Should We Wash Our Hands or Roll Up Our Sleeves?

Should We Wash Our Hands or Roll Up Our Sleeves?

The thing about being a Christian is that it’s all about Jesus. That may sound rather obvious, but sometimes it seems that it’s easy not to make the connection. Jesus was of course once a refugee. Perhaps these days he might be called an economic migrant, it’s highly likely because many of the people referred to in this way are simply doing what Jesus parents were doing, fleeing from people who want to kill them.

In a much reported speech this week the Home Secretary stated that migration at current rates was making it impossible to be a coherent society. The church of England Newspaper of the 8th October records Mrs May’s own words that she continues to be a practicing Anglican. She will probably be aware of the Biblical text about Jesus parents fleeing to Egypt to protect the life of their new born Son. She is certainly aware of the influx of people seeking safety for their own children that we are facing due to the conflict in the Middle East. If she has not forgotten the Biblical narrative about Jesus parents fleeing into Egypt she is at best, lacking in the empathy and imagination to draw out some of it’s implications for today.

She may well feel that Christian values are being threatened by the influx of refugees, or as she prefers to call them, migrants. But it seems that in taking such a hard line, she is in fact throwing away the very values that flow from our Christian beliefs.

I am not entering into party politics here because even the head of the Institute of Directors said that she had used irresponsible and inflammatory language so people of every political allegiance have found it impossible to agree with the tone and content of Mrs Mays recent speech.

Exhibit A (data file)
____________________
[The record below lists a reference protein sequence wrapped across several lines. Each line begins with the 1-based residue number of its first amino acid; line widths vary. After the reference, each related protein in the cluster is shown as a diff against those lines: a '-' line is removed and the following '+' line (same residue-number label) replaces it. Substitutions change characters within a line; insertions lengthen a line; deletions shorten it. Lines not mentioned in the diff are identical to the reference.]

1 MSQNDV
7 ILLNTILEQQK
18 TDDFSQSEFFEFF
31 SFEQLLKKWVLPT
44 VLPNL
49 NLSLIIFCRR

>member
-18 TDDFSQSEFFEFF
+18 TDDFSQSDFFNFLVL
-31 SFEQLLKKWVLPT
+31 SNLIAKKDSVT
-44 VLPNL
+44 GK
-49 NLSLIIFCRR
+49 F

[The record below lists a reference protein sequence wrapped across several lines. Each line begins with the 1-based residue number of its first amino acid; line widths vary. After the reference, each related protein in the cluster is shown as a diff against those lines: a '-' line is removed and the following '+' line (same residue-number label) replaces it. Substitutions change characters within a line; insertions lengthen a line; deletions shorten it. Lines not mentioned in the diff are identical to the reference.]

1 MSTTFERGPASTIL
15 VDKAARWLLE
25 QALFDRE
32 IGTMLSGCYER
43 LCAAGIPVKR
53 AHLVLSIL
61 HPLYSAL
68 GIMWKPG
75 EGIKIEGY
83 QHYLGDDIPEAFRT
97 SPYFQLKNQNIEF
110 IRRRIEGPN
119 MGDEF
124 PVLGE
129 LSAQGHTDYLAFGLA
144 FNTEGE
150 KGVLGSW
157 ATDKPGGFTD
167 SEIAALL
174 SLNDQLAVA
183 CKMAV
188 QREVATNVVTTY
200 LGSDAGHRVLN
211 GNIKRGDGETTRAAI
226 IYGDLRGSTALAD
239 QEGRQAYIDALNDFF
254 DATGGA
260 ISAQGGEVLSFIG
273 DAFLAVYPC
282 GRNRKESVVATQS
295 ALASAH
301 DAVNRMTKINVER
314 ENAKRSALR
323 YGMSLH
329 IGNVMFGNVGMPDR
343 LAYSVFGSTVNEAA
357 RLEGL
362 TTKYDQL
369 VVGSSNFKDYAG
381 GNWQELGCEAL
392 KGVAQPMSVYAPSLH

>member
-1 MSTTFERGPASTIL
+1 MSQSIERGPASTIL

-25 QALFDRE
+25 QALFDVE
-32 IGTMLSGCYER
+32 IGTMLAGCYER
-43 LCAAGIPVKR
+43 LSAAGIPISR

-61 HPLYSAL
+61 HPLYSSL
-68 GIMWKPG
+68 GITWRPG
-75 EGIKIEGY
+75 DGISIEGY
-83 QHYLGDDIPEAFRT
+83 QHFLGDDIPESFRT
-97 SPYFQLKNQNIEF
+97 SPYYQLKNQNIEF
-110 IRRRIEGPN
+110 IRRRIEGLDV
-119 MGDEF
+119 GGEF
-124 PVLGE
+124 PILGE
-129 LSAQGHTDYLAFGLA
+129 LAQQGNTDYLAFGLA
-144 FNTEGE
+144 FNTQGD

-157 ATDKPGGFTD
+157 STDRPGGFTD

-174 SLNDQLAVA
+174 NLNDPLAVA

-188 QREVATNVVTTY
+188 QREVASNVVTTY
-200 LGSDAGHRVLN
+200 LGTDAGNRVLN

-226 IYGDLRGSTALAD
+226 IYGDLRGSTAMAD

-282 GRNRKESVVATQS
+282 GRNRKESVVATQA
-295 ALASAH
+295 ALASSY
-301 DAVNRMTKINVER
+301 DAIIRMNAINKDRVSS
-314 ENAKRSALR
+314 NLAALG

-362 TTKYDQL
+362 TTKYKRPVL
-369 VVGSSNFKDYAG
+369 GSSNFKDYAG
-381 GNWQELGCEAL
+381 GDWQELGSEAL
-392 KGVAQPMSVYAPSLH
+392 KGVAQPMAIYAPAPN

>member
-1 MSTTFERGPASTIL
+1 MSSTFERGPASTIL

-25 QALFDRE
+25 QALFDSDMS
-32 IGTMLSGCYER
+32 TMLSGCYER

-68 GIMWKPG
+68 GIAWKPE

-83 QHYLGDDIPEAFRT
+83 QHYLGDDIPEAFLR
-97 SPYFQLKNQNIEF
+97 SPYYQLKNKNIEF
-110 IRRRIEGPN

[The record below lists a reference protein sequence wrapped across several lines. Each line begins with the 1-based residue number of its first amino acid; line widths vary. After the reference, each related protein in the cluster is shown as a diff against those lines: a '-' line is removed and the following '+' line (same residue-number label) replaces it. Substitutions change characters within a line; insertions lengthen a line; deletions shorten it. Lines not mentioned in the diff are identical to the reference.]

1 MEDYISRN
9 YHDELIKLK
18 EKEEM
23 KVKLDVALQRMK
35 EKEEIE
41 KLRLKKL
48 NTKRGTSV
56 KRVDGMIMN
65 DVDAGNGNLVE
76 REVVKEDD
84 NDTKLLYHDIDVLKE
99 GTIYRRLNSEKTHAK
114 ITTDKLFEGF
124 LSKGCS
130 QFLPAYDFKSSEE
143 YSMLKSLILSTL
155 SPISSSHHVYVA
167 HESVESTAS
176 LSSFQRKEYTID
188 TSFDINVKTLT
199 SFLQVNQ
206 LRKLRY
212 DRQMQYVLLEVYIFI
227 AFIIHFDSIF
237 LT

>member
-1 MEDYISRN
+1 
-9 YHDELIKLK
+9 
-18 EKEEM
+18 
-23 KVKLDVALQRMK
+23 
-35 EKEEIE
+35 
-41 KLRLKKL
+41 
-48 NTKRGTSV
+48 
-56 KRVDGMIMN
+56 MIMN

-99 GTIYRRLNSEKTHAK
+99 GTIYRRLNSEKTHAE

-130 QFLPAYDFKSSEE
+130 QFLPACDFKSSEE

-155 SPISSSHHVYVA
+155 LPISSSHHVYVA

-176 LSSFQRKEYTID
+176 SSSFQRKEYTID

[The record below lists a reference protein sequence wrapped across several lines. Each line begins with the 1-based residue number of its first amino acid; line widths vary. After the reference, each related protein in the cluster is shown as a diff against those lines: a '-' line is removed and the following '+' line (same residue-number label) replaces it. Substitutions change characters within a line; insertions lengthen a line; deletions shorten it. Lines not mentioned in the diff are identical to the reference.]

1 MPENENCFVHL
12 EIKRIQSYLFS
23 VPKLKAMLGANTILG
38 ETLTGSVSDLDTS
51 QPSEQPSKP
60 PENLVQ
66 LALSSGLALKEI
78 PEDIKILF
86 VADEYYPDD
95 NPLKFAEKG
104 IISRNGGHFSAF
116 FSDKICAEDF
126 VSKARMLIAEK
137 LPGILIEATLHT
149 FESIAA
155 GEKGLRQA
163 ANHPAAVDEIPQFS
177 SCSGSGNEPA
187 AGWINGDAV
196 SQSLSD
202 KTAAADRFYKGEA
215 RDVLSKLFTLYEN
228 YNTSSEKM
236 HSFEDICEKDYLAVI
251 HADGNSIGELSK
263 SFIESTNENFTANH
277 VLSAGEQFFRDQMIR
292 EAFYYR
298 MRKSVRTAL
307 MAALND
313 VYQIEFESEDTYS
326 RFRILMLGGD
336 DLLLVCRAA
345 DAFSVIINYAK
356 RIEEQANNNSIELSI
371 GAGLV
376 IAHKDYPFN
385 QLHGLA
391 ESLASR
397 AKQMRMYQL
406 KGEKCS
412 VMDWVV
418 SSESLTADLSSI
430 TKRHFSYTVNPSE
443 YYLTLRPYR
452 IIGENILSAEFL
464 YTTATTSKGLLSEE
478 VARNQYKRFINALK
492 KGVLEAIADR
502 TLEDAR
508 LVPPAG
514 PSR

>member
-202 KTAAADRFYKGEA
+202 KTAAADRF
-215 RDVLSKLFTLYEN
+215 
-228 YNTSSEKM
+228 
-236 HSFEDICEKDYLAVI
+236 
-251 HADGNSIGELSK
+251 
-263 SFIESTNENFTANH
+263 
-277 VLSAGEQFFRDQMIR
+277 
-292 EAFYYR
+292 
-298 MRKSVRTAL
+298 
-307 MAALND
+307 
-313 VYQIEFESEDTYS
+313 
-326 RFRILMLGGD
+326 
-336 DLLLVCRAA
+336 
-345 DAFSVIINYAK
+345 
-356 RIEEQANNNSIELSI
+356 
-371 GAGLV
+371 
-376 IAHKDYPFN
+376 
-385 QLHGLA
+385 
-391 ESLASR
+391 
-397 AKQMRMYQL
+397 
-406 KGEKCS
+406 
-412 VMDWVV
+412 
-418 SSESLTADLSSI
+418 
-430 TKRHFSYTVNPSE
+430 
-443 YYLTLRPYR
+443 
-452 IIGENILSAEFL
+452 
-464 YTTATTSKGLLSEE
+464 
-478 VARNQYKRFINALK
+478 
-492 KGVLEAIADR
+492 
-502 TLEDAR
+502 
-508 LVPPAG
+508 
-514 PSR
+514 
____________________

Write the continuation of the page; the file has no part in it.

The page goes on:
Can you imagine how our hospitals would be effected if we were to send home “economic migrants” we would very soon see that whatever statistics Mrs May may have quoted, (and they are at best hotly disputed), that without economic migrants our health service would collapse.

During the 1930’s this country refused to take in more than a very few Jewish people and so became indirectly complicit in an act of genocide that remains one of the most horrific tragedies of the modern era. Some have said that the tone of some politicians then was not unlike that of Mrs Mays recent speech.

The General Secretary of The Baptist Union of Great Britain took an unusual step recently in issuing a statement and has encouraged local churches to:

  • explore afresh the Biblical perspectives within our Gospel tradition that inform our response to the refugee and stranger
  • respond through prayer both to the individual plight of the many thousands of people who continue to seek refuge, and for the political situations which both cause and offer resolution to this crisis
  • offer practical responses working as much as possible in partnership with other concerned citizens both from within our Christian community and beyond
  • contact their MPs to share concerns and inform future debates in Parliament

No one pretends that there are easy answers to the crisis that the whole of Europe is facing at the moment, or that we will be able to solve these problems simply by taking in refuges while ISIS continues to cause death and destruction in the middle east, but do nothing and simply wash our hands like Pilate can only mean that in the eyes of history we will be implicated as being indirectly complicit in an act of genocide.

If prominent professing Christians willfully ignore the insights of scripture that will certainly not help to build a coherent society. We need to return to our Christian roots, to heed the insights of our gospel tradition, to listen to what scriptures says about befriending the refugee and the stranger.


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